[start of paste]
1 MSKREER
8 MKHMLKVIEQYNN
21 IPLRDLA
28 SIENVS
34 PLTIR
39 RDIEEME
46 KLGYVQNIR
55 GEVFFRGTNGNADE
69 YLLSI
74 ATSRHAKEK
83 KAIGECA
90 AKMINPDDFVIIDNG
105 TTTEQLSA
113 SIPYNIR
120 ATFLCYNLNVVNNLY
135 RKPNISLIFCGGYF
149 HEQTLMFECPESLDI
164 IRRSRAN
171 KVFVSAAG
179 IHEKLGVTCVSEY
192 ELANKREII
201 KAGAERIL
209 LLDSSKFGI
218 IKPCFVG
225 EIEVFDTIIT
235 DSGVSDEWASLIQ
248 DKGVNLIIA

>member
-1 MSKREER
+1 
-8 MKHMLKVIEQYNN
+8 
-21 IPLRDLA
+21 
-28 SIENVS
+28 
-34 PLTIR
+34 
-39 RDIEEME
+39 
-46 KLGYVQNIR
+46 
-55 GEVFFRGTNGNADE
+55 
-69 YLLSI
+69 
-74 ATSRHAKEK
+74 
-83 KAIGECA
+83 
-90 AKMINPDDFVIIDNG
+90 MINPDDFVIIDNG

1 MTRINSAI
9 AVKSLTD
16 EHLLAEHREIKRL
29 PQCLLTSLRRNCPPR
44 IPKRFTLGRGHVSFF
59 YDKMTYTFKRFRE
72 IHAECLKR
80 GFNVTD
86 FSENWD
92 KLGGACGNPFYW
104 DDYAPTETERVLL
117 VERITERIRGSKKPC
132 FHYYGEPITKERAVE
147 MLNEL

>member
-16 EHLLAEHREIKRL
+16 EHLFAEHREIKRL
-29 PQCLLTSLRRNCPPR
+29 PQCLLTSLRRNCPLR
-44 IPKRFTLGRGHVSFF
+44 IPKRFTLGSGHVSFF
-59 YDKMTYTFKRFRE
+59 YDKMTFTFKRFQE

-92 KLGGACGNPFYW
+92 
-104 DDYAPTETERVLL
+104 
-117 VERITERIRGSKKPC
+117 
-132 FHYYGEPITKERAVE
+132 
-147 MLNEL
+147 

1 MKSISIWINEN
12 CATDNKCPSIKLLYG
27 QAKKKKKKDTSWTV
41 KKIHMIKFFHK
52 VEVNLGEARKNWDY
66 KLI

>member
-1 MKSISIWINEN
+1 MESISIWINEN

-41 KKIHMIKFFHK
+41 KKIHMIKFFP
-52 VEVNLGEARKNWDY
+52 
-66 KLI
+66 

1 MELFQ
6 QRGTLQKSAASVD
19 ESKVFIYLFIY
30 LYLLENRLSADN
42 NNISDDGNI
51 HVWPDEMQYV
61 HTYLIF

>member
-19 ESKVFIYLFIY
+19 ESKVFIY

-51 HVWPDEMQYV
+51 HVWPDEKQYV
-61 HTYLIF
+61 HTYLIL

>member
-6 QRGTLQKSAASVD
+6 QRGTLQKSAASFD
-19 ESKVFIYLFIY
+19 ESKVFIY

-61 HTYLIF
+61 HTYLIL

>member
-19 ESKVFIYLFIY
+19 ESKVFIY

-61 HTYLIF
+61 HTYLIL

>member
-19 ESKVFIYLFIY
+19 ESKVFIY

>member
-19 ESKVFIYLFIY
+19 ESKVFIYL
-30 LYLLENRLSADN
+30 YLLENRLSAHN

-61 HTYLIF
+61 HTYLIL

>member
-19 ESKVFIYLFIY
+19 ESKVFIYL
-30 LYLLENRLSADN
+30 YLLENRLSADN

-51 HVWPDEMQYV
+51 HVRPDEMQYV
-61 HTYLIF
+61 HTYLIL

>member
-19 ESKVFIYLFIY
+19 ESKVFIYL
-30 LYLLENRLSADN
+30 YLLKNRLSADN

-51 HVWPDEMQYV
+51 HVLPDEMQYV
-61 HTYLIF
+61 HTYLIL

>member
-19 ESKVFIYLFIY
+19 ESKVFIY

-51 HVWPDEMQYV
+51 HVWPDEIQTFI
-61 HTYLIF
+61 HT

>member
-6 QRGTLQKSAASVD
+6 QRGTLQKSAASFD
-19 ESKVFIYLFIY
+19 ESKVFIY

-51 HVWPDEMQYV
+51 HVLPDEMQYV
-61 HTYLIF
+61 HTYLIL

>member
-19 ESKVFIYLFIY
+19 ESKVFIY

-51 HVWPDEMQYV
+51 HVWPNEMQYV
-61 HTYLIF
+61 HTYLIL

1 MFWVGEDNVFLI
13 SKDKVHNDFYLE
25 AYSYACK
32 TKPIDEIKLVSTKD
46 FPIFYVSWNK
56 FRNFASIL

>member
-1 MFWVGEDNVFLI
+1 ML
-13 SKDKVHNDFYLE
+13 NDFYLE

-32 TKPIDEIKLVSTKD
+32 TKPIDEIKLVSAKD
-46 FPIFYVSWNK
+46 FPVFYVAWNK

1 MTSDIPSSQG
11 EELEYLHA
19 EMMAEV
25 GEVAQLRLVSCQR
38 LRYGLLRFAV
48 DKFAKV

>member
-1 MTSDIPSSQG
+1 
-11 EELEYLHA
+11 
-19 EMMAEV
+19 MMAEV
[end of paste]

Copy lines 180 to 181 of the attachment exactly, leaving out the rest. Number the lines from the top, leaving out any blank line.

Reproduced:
25 AYSYACK
32 TKPIDEIKLVSTKD